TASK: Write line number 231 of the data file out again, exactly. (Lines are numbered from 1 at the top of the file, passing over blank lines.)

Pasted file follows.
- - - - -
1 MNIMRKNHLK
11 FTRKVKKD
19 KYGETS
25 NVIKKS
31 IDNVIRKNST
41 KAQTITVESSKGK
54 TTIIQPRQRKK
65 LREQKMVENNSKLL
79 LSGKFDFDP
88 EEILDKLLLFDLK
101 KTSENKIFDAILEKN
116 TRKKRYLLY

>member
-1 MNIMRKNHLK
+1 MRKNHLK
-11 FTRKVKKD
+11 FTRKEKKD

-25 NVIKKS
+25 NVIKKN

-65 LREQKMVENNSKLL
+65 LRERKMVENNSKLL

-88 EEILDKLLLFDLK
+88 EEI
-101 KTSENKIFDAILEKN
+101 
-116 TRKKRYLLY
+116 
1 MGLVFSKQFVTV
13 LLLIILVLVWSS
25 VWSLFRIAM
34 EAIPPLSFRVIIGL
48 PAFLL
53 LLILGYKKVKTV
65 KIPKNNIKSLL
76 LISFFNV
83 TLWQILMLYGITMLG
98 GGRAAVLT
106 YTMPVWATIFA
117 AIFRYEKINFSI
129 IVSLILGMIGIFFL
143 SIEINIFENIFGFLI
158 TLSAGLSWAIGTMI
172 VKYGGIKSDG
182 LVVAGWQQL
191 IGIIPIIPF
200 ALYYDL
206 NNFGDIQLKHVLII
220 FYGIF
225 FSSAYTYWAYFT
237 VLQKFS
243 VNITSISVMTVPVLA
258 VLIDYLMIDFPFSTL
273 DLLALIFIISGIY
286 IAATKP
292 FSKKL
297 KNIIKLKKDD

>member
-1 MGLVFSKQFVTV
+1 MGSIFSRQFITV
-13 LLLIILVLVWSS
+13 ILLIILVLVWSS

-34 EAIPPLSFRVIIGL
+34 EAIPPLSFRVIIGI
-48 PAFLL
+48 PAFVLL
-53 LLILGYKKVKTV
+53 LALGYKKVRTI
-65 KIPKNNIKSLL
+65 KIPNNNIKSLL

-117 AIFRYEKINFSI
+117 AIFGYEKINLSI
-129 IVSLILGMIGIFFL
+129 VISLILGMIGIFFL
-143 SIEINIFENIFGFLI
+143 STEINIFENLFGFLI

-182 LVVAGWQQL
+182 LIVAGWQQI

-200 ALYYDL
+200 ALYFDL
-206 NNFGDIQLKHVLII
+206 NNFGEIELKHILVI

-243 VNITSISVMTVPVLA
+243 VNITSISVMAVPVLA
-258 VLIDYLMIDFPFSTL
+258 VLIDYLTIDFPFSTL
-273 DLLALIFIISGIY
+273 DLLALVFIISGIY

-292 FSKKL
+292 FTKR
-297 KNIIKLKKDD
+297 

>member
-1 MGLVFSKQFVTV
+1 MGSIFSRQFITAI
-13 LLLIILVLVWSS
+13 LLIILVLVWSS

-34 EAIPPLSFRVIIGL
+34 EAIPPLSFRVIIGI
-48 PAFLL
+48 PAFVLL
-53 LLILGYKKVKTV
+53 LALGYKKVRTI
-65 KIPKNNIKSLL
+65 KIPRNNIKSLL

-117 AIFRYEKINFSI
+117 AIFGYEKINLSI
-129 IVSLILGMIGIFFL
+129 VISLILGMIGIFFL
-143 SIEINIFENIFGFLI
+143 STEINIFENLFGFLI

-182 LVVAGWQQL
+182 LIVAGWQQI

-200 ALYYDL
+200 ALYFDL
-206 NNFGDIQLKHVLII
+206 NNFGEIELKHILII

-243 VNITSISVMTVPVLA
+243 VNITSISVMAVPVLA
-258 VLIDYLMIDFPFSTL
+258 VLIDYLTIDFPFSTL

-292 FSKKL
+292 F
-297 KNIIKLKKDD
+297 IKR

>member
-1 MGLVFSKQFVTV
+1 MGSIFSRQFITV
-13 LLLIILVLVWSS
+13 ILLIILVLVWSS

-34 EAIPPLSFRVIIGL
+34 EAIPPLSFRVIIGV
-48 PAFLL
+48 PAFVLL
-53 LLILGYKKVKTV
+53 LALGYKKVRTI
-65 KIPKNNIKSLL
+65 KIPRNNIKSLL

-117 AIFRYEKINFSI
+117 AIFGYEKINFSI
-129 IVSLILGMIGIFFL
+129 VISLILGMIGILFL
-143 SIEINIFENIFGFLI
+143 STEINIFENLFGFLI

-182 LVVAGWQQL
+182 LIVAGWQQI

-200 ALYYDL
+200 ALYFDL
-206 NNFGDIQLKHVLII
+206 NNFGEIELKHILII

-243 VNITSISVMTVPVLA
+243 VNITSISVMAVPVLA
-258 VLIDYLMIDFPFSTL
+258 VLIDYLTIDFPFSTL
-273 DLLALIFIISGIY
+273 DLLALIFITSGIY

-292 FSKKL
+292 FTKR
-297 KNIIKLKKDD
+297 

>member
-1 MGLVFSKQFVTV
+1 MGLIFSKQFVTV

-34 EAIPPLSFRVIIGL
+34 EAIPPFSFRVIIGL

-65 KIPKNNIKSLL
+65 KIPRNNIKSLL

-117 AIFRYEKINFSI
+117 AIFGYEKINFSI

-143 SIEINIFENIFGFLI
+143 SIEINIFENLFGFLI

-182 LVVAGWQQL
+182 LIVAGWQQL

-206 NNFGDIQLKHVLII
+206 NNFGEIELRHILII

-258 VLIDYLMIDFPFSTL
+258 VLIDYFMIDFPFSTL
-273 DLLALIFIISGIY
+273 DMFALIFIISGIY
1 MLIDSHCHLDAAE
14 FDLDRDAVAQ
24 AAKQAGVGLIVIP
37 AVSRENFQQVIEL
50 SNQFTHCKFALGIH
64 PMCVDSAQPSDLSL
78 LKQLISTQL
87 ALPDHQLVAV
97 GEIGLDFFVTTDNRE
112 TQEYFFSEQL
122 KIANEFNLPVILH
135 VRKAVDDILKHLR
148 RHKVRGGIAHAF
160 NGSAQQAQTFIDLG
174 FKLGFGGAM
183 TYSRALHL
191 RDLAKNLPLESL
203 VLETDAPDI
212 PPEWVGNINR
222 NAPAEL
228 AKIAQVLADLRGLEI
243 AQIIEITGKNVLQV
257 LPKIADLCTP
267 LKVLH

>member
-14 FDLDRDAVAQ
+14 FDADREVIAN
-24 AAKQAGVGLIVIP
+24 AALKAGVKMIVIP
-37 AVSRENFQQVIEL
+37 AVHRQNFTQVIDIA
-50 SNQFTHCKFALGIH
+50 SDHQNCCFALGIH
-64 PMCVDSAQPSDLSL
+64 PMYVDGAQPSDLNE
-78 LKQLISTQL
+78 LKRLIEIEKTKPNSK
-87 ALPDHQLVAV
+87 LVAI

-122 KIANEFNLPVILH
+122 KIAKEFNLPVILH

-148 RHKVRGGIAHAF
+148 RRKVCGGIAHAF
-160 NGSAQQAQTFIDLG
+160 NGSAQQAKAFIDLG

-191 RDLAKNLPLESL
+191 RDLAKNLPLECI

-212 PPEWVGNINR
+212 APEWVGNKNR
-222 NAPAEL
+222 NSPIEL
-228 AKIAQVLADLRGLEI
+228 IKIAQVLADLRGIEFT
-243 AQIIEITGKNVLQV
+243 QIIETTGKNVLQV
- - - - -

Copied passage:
+228 IKIAQVLADLRGIEFT